Category Archives: Movie Review
FILM: Topp Twins – The Untouchable Girls
FILMMAKER: Leanne Pooley
REVIEWER: Becky Beamer
This documentary is true kiwiana. If you aren’t sure what that is – I guess you’ll have to watch. The documentary was shown prime time on NZ Channel 1. It’s a free channel here in New Zealand. Actually, this documentary has taken nearly $2 million at the NZ Box Office making it the Top Documentary Film ever released in New Zealand !
Summary: Leanne Pooley’s documentary – offers a revealing look into the lives of the world’s only yodeling lesbian twin country-and-western singers.
The documentary was shot and composed in a very traditional manner and thus a bit dry. But, it was watchable because the twins have a good story. They are unique and special. I found myself downloading a few of their songs from iTunes. If you notice them coming to a folk festival near you – most definitely check them out!
The official website and trailer for the movie: http://topptwins.com/tv-and-film/untouchable-girls
Twins Rule !
3 out of 5 Cheers
b.b (I may be a Twin)
FILMMAKER: Frederick Wiseman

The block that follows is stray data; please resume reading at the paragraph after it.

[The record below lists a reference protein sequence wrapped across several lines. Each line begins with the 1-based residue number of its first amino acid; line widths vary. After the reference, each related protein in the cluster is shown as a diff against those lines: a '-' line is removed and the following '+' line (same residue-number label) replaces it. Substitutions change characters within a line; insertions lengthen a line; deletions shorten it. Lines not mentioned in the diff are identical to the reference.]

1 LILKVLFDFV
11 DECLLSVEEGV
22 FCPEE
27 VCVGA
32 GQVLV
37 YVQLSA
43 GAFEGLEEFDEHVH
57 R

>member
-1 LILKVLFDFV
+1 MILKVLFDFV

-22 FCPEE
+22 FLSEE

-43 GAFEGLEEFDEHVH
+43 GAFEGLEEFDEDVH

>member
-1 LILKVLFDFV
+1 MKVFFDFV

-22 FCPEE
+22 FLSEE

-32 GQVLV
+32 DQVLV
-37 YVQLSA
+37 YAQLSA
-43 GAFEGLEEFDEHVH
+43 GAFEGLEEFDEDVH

REVIEWED BY: Kathleen B. Jones
I’ve been on the road non-stop since August. Finally got home this weekend and first thing I wanted to do was go see a doc in a movie theater. I dragged my fella to go see Frederick Wisemen’s new film “Boxing Gym.” I felt sorry that I made him sit through it with me.
“Boxing Gym” takes place at a boxing gym – shocking right? – it’s a gym in Austin, Texas with a diverse clientele ranging from children to the elderly, women and men, all races, who love to come into the gym and box. The audience gets to be very familiar with the rhythm of the gym, the sound of punches, the increased skill of the characters. That’s neat. For an hour.
Frederick Wisemen is a known master documentary filmmaker. Recently, he was the honoree at Silverdocs, the DC area’s biggest documentary film festival. I know all that, but I have actually seen very few of his films. They are not available on Netflix, they are only seen in the occasional library, once in awhile on PBS, and in theaters. His style is pure cinema verite, i.e. filming what happens with no narration, no music, no additional lighting or sound effects. It’s considered to be the most “true to life” style of filmmaking.
After an hour of no storyline, no sound but boxing and chatting, and no music, you get wicked bored. I love the idea of pure cinema verite. But in practice it’s just not much cooler than actually living.
I watch documentaries to experience a new life. These characters in “The Boxing Gym” are just normal people – you know, people who like to work out, but that’s it. Again, it’s neat for a bit. It’s good to have a minute where you are present in a scene and really look at what happens in life around you. But after an hour of someone else’s perfectly normal life passing by on a screen you start thinking, “Um, I could be outside experiencing my perfectly normal life instead of sitting here in this chair watching some guy jump rope.”